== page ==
Author Topic: About the domes in 1999 AD  (Read 1230 times)

Beach Bum

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About the domes in 1999 AD
« on: March 09, 2014, 12:34:42 pm »
Lately I've been wondering about the domes in 1999 AD. Did they make them just because it's futuristic looking, or is there some sort of ecological advantage to it?

loserone

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Re: About the domes in 1999 AD
« Reply #1 on: March 09, 2014, 02:49:28 pm »
I dont think so.
See the house in Anime Dragon Ball.
Cause the designer Akira Toriyama, the house like that (a dome).
Btw some of CT Characters have a similarity with Characters in Dragon Ball.

Magus22

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Re: About the domes in 1999 AD
« Reply #2 on: March 18, 2014, 07:31:46 pm »
They are definitely futuristic looking, and I am sure there are ecological advantages too.

With cities contained in these dome-like structures, the population is protected by weather-related elements, so it may be safe to say that they have advanced environmental controls, and ways of producing food by artificial and natural means, to name a few.

Acacia Sgt

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Re: About the domes in 1999 AD
« Reply #3 on: March 19, 2014, 02:01:04 am »
Makes me wonder what'd happen with population increase though. On the other hand, there are other structures than the domed cities, though probably are of the same lot, just on a smaller scale.

Dyxo Xinoro

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Re: About the domes in 1999 AD
« Reply #4 on: March 21, 2014, 09:22:25 pm »
Y'know I always had a headcanon that the domes couldn't hold everyone so they started drilling into the earth to make more room without having to leave their domed cities, and in some way that either pissed off Lavos or threatened him.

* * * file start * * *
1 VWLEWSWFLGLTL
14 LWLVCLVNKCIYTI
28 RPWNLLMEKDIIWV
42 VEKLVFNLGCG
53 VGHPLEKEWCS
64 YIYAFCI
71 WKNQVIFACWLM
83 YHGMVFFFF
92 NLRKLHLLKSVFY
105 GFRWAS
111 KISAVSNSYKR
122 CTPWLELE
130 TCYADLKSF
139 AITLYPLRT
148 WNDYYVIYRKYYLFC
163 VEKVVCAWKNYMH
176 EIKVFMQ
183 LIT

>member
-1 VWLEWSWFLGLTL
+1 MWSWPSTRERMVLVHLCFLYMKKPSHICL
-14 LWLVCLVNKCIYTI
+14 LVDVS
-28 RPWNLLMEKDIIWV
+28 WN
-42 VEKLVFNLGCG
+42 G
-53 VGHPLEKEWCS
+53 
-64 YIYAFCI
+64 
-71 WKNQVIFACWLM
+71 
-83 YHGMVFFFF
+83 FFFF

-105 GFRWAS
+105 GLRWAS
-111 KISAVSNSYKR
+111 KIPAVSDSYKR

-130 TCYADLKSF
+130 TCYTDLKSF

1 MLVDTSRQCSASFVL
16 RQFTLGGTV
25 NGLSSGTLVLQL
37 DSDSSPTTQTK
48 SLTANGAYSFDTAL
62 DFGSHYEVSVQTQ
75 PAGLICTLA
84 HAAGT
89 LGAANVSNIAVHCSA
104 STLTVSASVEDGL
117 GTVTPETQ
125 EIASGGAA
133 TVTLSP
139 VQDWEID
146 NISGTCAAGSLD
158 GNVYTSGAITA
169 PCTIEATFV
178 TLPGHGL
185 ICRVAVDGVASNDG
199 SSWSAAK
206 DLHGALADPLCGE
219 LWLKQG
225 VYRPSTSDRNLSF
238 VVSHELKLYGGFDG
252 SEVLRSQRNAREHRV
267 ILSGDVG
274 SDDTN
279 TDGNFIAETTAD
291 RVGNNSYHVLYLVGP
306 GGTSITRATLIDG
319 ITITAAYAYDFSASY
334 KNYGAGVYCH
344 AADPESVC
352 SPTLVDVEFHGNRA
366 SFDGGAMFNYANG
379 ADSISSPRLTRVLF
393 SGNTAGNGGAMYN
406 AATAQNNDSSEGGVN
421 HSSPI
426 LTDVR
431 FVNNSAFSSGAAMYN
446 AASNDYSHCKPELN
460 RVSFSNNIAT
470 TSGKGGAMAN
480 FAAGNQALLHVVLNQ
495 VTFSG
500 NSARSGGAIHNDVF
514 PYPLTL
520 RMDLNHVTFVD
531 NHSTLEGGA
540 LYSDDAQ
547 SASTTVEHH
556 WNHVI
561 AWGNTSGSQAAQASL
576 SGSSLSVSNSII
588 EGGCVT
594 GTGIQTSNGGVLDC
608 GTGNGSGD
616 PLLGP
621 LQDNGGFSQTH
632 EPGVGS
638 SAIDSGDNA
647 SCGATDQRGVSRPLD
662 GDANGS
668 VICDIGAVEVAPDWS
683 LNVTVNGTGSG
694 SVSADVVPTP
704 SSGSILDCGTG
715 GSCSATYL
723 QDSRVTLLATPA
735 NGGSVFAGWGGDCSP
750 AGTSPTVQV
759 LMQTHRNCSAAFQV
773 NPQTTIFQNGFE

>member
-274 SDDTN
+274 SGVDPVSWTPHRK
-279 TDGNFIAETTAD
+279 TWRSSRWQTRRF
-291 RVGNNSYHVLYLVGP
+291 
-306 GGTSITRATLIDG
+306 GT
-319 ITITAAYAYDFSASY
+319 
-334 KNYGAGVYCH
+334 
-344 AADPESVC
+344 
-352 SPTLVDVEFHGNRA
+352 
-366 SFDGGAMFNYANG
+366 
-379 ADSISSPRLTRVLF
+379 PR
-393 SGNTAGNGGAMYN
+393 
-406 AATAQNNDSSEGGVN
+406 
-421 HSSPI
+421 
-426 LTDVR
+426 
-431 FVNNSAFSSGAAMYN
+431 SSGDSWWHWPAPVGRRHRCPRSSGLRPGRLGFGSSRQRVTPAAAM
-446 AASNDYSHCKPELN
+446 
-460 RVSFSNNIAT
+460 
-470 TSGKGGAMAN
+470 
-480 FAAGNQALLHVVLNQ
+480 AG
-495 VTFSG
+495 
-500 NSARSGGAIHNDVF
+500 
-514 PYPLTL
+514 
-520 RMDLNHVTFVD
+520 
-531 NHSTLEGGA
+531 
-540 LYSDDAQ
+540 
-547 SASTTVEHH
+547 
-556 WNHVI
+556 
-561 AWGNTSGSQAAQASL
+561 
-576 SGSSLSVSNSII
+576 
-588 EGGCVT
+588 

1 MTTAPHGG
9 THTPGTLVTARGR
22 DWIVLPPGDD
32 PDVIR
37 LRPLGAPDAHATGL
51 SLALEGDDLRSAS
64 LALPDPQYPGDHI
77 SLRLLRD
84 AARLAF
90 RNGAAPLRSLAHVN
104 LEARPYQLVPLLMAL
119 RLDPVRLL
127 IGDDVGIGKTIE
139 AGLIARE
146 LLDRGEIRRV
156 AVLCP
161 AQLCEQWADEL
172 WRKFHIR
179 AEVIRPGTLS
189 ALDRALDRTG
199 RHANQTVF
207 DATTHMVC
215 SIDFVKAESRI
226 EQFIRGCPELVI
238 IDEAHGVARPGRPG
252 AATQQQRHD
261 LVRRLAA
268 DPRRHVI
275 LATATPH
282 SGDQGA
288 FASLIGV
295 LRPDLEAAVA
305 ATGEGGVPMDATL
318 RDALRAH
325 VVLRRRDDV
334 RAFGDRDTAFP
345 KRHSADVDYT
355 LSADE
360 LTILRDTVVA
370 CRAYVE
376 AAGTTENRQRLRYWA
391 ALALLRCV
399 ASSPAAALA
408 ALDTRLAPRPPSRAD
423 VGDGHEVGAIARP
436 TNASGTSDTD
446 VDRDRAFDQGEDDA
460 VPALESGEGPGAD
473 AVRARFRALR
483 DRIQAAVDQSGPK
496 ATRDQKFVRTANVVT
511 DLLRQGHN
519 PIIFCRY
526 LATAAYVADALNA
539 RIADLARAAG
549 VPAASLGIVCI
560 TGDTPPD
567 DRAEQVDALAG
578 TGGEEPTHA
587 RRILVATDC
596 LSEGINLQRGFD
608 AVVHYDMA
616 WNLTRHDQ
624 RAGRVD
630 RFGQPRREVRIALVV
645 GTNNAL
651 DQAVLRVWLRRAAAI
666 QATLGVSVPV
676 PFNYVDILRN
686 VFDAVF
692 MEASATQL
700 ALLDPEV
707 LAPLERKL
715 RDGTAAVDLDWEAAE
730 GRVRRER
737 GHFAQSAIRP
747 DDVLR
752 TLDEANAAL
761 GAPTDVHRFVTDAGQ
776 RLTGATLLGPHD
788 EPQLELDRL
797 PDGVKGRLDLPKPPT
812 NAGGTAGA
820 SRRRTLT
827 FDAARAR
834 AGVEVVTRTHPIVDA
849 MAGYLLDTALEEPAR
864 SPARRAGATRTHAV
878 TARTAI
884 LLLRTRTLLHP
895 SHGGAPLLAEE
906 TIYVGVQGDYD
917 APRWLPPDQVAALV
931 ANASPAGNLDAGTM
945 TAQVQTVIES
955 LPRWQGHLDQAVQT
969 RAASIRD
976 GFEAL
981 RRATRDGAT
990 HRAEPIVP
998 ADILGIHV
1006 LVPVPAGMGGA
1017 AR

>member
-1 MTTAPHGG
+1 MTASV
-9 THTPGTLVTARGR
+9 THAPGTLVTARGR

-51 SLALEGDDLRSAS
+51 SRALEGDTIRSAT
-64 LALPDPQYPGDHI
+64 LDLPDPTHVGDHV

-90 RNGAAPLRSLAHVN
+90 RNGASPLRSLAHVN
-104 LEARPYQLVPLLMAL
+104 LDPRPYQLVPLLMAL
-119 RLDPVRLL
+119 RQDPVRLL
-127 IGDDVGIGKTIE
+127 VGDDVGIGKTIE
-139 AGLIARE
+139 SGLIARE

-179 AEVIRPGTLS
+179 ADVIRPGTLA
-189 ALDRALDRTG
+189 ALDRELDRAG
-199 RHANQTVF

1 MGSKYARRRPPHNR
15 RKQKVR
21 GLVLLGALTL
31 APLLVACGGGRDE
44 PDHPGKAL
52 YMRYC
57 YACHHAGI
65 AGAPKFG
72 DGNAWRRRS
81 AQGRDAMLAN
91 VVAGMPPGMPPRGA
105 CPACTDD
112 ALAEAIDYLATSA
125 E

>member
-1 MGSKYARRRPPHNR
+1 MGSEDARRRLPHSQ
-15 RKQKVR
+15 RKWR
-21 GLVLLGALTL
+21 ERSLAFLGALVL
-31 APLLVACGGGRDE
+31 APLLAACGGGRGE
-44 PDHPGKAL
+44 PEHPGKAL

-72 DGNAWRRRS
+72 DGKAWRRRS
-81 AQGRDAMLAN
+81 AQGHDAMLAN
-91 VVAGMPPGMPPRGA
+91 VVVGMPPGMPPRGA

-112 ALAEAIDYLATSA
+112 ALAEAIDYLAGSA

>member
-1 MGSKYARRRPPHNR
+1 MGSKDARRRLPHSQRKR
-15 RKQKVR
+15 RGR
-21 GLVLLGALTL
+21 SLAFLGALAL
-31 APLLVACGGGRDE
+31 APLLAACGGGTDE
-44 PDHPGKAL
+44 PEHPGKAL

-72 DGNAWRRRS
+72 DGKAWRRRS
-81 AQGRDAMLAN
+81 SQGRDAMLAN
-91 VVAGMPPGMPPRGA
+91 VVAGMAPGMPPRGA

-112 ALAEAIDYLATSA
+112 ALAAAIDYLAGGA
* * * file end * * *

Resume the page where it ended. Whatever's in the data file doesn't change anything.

Xenterex

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Re: About the domes in 1999 AD
« Reply #5 on: March 27, 2014, 03:23:34 am »
http://en.wikipedia.org/wiki/Monolithic_dome
http://en.wikipedia.org/wiki/Geodesic_dome

there might be some other links that can explain a bit more regarding domes, but as a quick synthesis of my prior understanding and a skim on the articles, there are some advantages to domes and some reasoning for why they seem 'futurey'

Some of the concepts on the structures are several decades old, but structurally, a well-made dome can be deemed very resilient to natural hazards (tornados, earthquakes, etc) and there are some energy efficiency perks as well. 
Most of the concerns from dome construction (and why they're not more popular now) are mostly related to costs because they're unpopular and they're unpopular cuz they're different and somwhat unsettling (esp when considered in a large-community setting where there would be neighborhoods of several domes)

In in the 90's, if not some of the 80's, iirc domes had a bit of a visual surge because they were both 'superior' (in a way) but also very different, which coupled together functions very well for giving a future-projection type of flavor.  A variety of games and other media have experimented with how they project domes and either try to utilize their odd appearance, or try to taper-off some of that uncanny sensation by limiting the quantity and instead projecting a much larger scale (such as a single all within a single dome instead of lots of smaller domes)